Given his sports car background, Cindric probably still would be in the Rolex 24 regardless. He has eight IMSA starts since the 2017 season opener at Daytona, racing a Lexus RCF GT3 and Mercedes-AMG GT3 in the GT category. The 2022 Daytona 500 winner made his second LMP2 start this year with Rick Ware Racing.

But Cindric’s preference naturally would be in a Ford, particularly with sports car racing enjoying convergence and crossovers in both GT and prototype racing.

“It’s an exciting time in GT racing, just as it is now for prototype racing with a lot of new regulations and manufacturers building new GT3 cars,” he said. “And also the opportunity with WEC (the World Endurance Championship) and Le Mans and how that all lines up for that category of car. It’s definitely an exciting time. I want to be as much of a part of that as possible.”

Though those odds seemingly will increase with multiple Ford entries in the Rolex 24 field next year, Cindric said NASCAR drivers still have to put in the networking to land rides as he has in recent years.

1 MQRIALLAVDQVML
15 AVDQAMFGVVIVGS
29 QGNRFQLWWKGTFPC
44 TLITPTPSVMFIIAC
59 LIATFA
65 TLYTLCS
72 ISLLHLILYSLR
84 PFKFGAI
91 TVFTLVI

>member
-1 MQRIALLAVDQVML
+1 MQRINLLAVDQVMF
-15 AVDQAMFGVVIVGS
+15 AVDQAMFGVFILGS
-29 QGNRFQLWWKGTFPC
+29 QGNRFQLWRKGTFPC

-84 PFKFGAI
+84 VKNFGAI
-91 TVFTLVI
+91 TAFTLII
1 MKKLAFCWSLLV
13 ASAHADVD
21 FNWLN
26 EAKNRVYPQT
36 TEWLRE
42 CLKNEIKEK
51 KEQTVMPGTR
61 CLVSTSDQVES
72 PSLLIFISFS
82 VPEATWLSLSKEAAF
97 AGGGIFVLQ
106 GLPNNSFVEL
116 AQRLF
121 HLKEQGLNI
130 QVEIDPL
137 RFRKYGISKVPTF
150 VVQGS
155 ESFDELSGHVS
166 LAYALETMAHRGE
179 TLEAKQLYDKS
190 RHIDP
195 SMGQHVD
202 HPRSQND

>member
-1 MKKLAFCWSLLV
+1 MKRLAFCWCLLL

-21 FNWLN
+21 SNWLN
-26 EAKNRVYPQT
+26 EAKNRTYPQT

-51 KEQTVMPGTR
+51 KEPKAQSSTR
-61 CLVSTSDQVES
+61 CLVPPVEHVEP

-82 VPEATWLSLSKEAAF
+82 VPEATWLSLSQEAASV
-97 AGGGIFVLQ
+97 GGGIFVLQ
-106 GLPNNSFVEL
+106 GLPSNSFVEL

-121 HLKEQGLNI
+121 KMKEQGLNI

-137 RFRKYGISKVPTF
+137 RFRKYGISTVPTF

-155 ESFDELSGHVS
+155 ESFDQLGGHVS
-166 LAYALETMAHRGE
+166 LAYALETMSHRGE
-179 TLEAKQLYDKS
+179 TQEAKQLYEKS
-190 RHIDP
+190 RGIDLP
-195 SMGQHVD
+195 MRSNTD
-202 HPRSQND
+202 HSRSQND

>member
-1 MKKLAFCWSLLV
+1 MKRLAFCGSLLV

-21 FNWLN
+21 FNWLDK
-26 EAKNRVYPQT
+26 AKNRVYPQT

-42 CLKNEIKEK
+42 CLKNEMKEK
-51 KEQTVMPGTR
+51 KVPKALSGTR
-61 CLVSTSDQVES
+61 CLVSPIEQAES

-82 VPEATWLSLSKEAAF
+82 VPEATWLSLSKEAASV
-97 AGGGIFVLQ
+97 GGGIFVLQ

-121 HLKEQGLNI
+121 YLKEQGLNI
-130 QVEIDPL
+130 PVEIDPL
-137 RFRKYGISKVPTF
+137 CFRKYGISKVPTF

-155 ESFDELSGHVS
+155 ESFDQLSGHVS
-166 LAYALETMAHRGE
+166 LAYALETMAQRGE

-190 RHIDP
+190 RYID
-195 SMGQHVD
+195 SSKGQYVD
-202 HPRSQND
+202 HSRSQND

“Now how (the GT3 Mustang) relates to specifically NASCAR drivers and how often they want to be in the Rolex, could it be an influence? Absolutely, as far as the tie-in with the manufacturer,” Cindric said. “But the challenge and the drive and the logistics of getting an opportunity for a race like the Rolex 24 will be just as challenging as it always is to find your one-off ride for the race. At least from my experience, that’s what I still anticipate.”

It turned out the “mystery” test driver wasn’t from NASCAR (Farley revealed the driver to be 24 Hours of Le Mans winner Joey Hand after a fan asked whether it was Joey Logano).

But Cindric believes there could be more Cup drivers — and perhaps himself — behind the wheel of Mustang GT3s in the future.

“There’s definitely more of a pathway than I think there would be before as far as Ford drivers are concerned,” he said. “Hopefully, I’ll get the opportunity to drive that thing. It’s obviously a great looking car. That’s the first box you’ve got to check. And it’s cool (to have) a guy like Jim Farley, no doubt he’s a racer just as much as he is steering the ship for Ford. It’s cool to see he’s just as excited as the rest of us about it.”